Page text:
Tourism plan has no place for Peninsula
The Peninsula will not have any significant place in the future of tourism on the Central Coast, according to a tourism plan released last month.
Instead, the Central Coast Tourism Opportunity Plan Iists Gosford, Terrigal, Wyong and The Entrance as its major tourism nodes.
The Peninsula's potential was identified as its aquatic centre in Woy Woy, and whale watching and photo opportunities at Ettalong and Woy Woy.
A Brisbane Water Adventure Cluster has also been listed as a possible investment opportunity which would include the development of a series of water based activities such as cruise operations and jet boating activities on Brisbane Water.
Five of the opportunities were identified as catalyst projects which are expected to have a significant impact towards supporting sustainable tourism growth in the region.
These catalyst projects comprise a motorsport precinct under consideration for development in the Wyong LGA, the construction of a sporting hub at Tuggerah's Pioneer Dairy, a tourism hub at The Entrance, in addition to a tourism precinct at Mt Penang and a waterfront development at Gosford.
Central Coast Tourism chairman Mr Bob Diaz said that he was delighted to release the Plan.
"This document has identified new investment and development opportunities vital to meet future visitors' expectations and demands," said Mr Diaz.
"Without investment in these projects and experiences there is no doubt that the region will lag behind our competitors and visitor numbers will decline.
"Central Coast Tourism will work together with the local councils, the State and Federal Governments and Regional Development Australia to encourage investment in the region to ensure that we maximise the growth opportunities of both visitor numbers and length of stay," he concluded.
Central Coast Tourism has issued an open invitation to the local community and businesses who would like to provide input into the direction of tourism on the Central Coast to attend one of two workshops to be held at the Crowne Plaza, Terrigal, on Thursday, May 16, from 9:30am to 11:30am and 1:30pm to 3:30pm.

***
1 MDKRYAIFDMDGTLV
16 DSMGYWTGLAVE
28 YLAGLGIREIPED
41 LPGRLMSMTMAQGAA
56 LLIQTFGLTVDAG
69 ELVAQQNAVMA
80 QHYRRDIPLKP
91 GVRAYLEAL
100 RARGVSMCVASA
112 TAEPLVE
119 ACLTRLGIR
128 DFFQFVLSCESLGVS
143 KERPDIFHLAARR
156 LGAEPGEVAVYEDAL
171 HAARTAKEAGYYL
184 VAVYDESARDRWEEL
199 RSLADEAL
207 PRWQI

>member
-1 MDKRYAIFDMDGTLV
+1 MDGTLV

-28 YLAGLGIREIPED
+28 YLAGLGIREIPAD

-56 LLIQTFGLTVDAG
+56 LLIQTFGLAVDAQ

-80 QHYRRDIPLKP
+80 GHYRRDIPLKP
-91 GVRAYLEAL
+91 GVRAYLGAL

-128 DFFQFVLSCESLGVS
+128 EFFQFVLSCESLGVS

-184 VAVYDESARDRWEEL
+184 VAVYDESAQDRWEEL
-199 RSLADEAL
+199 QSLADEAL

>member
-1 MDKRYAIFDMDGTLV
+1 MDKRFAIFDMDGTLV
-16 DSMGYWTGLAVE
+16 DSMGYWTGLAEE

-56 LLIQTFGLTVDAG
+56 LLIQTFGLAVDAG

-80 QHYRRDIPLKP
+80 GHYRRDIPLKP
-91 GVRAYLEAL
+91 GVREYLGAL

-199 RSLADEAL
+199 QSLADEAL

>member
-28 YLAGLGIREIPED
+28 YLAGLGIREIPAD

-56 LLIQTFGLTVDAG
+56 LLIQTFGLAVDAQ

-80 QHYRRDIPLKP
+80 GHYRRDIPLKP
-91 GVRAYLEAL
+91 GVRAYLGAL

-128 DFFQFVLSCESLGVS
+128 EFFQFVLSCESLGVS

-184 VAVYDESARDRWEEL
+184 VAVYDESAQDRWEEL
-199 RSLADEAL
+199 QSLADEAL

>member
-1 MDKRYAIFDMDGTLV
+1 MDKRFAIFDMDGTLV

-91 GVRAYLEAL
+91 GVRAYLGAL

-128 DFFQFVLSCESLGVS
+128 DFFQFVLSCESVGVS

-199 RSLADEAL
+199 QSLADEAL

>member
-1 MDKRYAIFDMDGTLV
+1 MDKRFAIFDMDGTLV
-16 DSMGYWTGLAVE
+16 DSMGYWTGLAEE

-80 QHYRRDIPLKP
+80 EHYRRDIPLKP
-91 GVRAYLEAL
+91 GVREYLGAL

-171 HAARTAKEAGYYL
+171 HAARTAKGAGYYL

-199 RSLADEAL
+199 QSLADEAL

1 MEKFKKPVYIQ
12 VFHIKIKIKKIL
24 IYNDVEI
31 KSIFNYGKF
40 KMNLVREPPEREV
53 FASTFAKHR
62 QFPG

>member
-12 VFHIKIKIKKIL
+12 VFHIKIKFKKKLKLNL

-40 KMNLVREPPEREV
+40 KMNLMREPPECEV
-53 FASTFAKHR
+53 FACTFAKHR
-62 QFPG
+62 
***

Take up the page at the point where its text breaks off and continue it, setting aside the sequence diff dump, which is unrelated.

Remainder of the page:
The workshops will be used to provide information for the development of a new Destination Management Plan, which will provide an agreed vision for the direction of the tourism industry during the period of 2013 to 2016.
The last decade saw a high point of 5.3 million visitors to the Central Coast in 2003.
However, the number declined to 4.8 million the following year and has reduced further since.
Last year's total visitor count was 4.3 million.
The Tourism Opportunity Plan attributed the decline to the global recession of 2008 through to 2012, a lack of new product to stimulate demand and repeat visitation, and low cost airlines which encouraged Australians to travel internationally.
The Tourism Opportunity Plan forecasted that if its recommendations were adopted, the region would see a year-on-year increase of roughly 150,000 visitors.
The Plan recommend the implementation of 44 investment and infrastructure opportunities for the purpose of improving the reduced visitor numbers the region has experienced across the past 10 years.
Media release, 18 Apr 2013, 7 May 2013
Leeanne Dyer, Central Coast Tourism
Central Coast Tourism Opportunity Plan, April 2013
The Stafford Group